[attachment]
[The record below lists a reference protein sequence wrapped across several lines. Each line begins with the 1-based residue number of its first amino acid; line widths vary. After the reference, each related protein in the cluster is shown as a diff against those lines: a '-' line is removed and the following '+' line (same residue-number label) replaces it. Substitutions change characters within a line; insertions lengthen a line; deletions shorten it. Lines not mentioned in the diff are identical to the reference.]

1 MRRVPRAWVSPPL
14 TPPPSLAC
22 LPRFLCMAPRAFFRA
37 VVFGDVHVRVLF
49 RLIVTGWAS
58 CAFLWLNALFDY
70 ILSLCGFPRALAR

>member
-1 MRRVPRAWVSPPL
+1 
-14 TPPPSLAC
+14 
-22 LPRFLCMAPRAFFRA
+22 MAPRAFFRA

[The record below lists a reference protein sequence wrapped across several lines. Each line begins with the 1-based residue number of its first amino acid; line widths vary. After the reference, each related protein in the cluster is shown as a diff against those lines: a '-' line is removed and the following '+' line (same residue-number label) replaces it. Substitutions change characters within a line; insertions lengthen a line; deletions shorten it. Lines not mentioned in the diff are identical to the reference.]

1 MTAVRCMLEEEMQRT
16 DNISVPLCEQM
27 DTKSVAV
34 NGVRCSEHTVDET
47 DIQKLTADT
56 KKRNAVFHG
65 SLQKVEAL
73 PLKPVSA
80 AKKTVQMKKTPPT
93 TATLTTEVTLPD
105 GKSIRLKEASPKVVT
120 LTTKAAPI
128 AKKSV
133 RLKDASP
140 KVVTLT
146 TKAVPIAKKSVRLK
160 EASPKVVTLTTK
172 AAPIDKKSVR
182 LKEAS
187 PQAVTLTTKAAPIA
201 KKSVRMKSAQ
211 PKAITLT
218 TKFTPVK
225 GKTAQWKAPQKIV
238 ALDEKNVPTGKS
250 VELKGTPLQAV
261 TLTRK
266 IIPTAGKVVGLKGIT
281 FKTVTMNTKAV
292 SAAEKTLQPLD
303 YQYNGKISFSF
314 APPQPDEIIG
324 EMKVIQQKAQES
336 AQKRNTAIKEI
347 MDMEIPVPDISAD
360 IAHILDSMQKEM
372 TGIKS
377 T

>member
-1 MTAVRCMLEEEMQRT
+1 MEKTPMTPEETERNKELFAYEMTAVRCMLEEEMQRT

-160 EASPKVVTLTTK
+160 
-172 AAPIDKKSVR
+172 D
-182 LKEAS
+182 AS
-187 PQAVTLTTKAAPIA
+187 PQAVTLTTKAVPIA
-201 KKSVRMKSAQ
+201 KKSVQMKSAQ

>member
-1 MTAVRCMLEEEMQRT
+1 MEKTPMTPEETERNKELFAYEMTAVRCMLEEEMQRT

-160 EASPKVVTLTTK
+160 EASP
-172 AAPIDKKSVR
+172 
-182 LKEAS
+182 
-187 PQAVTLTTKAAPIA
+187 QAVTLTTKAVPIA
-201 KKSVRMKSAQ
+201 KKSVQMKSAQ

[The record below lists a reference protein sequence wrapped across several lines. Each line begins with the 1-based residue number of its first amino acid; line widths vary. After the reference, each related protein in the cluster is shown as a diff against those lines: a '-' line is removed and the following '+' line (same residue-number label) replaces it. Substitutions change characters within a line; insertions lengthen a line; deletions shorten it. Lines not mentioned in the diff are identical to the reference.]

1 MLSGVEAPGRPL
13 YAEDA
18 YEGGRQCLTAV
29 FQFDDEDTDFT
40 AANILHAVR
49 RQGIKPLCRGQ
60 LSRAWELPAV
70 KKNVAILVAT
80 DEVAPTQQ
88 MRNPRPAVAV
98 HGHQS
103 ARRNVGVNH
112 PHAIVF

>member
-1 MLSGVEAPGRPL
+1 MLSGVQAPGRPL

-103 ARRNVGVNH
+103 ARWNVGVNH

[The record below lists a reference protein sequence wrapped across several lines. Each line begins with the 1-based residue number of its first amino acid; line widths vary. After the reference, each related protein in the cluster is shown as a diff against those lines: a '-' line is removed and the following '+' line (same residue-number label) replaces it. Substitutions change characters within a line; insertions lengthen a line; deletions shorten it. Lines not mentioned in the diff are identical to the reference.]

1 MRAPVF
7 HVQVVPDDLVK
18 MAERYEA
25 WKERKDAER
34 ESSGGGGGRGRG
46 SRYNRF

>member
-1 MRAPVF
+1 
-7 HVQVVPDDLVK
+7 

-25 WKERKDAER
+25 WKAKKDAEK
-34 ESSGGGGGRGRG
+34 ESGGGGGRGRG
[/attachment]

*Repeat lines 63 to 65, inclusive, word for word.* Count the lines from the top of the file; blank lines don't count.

+182 AS
-187 PQAVTLTTKAAPIA
+187 PQAVTLTTKAVPIA